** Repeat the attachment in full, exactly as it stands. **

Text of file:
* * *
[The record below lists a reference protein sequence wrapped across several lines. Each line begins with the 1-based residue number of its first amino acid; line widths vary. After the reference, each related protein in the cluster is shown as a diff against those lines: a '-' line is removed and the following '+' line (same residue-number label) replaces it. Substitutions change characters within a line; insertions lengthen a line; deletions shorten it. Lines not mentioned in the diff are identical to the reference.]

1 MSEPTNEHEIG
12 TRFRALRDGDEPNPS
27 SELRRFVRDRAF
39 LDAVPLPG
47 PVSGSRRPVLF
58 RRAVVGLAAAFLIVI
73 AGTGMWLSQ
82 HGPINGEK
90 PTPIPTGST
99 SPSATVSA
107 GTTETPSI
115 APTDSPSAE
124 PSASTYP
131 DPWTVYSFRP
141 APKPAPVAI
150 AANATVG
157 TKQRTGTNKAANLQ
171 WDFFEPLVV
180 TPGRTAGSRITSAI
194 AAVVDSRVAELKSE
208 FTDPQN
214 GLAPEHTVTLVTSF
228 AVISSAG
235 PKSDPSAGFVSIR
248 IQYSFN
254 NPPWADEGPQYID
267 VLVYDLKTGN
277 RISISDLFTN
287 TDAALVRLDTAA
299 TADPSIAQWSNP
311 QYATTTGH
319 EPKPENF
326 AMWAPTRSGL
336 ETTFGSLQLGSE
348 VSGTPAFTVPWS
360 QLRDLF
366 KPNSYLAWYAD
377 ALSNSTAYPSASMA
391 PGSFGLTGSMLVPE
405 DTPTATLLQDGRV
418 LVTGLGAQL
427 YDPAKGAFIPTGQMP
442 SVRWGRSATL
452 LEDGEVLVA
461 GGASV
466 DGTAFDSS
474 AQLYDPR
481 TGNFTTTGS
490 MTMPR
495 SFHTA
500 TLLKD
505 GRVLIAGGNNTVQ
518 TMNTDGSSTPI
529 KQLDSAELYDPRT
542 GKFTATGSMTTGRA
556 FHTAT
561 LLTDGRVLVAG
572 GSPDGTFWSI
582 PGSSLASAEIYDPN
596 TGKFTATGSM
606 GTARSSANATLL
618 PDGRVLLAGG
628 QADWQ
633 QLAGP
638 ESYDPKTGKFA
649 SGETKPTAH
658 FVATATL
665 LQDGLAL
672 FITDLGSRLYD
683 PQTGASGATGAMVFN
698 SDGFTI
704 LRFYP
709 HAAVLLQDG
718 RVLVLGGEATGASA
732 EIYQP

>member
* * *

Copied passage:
[The record below lists a reference protein sequence wrapped across several lines. Each line begins with the 1-based residue number of its first amino acid; line widths vary. After the reference, each related protein in the cluster is shown as a diff against those lines: a '-' line is removed and the following '+' line (same residue-number label) replaces it. Substitutions change characters within a line; insertions lengthen a line; deletions shorten it. Lines not mentioned in the diff are identical to the reference.]

1 MSEPTNEHEIG
12 TRFRALRDGDEPNPS
27 SELRRFVRDRAF
39 LDAVPLPG
47 PVSGSRRPVLF
58 RRAVVGLAAAFLIVI
73 AGTGMWLSQ
82 HGPINGEK
90 PTPIPTGST
99 SPSATVSA
107 GTTETPSI
115 APTDSPSAE
124 PSASTYP
131 DPWTVYSFRP
141 APKPAPVAI
150 AANATVG
157 TKQRTGTNKAANLQ
171 WDFFEPLVV
180 TPGRTAGSRITSAI
194 AAVVDSRVAELKSE
208 FTDPQN
214 GLAPEHTVTLVTSF
228 AVISSAG
235 PKSDPSAGFVSIR
248 IQYSFN
254 NPPWADEGPQYID
267 VLVYDLKTGN
277 RISISDLFTN
287 TDAALVRLDTAA
299 TADPSIAQWSNP
311 QYATTTGH
319 EPKPENF
326 AMWAPTRSGL
336 ETTFGSLQLGSE
348 VSGTPAFTVPWS
360 QLRDLF
366 KPNSYLAWYAD
377 ALSNSTAYPSASMA
391 PGSFGLTGSMLVPE
405 DTPTATLLQDGRV
418 LVTGLGAQL
427 YDPAKGAFIPTGQMP
442 SVRWGRSATL
452 LEDGEVLVA
461 GGASV
466 DGTAFDSS
474 AQLYDPR
481 TGNFTTTGS
490 MTMPR
495 SFHTA
500 TLLKD
505 GRVLIAGGNNTVQ
518 TMNTDGSSTPI
529 KQLDSAELYDPRT
542 GKFTATGSMTTGRA
556 FHTAT
561 LLTDGRVLVAG
572 GSPDGTFWSI
582 PGSSLASAEIYDPN
596 TGKFTATGSM
606 GTARSSANATLL
618 PDGRVLLAGG
628 QADWQ
633 QLAGP
638 ESYDPKTGKFA
649 SGETKPTAH
658 FVATATL
665 LQDGLAL
672 FITDLGSRLYD
683 PQTGASGATGAMVFN
698 SDGFTI
704 LRFYP
709 HAAVLLQDG
718 RVLVLGGEATGASA
732 EIYQP

>member